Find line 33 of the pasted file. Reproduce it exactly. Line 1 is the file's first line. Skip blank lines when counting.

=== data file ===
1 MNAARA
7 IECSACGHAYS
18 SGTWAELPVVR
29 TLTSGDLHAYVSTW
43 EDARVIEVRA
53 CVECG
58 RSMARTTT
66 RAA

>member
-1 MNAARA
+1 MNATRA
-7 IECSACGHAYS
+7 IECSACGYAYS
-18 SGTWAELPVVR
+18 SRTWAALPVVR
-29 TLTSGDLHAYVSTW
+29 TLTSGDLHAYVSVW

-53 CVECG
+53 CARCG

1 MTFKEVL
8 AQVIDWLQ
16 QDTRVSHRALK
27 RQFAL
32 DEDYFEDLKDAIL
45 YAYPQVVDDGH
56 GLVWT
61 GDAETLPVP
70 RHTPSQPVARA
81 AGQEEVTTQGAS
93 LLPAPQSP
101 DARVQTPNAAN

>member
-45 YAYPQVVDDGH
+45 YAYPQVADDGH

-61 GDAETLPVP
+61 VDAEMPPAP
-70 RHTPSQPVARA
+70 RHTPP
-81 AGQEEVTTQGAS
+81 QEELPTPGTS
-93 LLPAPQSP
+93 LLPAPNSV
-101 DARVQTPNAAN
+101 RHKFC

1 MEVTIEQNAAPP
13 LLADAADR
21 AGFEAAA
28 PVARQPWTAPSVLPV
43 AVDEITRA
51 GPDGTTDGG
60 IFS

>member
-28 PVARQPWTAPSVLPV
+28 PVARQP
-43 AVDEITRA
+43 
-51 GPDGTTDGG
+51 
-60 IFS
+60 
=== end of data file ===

-45 YAYPQVVDDGH